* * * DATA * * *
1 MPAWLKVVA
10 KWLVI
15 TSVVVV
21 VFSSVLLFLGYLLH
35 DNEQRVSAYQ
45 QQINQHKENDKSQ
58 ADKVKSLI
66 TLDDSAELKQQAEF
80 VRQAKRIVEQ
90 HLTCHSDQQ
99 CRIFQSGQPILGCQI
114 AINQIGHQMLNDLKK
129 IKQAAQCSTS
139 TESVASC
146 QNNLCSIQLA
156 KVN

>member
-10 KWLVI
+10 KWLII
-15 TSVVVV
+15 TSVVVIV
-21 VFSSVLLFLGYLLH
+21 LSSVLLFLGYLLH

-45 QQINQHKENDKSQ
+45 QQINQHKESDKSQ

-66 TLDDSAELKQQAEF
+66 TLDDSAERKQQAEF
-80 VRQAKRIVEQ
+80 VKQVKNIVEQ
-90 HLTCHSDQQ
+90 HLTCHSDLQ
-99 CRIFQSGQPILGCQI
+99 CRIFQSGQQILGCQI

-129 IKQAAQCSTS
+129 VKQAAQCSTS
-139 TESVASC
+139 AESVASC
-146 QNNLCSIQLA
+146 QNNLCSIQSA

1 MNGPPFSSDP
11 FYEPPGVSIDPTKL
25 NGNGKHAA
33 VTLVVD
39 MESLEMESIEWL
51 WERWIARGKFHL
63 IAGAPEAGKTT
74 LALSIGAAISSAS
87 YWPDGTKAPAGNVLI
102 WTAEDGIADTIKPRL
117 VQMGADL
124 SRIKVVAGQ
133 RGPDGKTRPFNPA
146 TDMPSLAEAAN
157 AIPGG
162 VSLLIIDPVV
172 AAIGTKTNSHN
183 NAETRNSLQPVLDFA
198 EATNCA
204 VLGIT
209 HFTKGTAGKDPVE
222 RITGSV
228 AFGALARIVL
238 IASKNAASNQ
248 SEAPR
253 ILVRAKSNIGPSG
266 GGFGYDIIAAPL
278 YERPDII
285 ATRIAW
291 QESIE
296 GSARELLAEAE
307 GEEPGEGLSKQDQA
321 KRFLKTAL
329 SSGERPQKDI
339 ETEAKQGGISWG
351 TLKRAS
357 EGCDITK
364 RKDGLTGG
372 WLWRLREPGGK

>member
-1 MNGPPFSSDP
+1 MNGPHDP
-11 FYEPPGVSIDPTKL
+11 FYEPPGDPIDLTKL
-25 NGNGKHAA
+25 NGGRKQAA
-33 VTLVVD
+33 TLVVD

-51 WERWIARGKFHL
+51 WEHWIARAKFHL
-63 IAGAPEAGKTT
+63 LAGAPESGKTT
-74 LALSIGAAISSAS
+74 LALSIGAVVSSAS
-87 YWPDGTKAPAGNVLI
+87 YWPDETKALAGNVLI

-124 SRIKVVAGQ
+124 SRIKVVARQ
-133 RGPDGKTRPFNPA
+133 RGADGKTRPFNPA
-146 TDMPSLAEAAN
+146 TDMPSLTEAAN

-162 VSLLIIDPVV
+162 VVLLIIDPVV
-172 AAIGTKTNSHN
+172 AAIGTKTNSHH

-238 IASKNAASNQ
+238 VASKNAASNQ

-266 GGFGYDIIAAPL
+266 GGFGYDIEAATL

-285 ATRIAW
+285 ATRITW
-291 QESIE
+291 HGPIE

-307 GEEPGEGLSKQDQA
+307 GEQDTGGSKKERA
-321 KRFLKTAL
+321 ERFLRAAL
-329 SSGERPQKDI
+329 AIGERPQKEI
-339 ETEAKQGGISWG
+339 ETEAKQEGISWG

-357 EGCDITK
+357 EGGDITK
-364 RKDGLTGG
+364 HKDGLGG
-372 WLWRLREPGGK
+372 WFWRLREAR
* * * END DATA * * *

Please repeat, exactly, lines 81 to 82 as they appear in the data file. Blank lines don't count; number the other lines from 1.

+1 MNGPHDP
-11 FYEPPGVSIDPTKL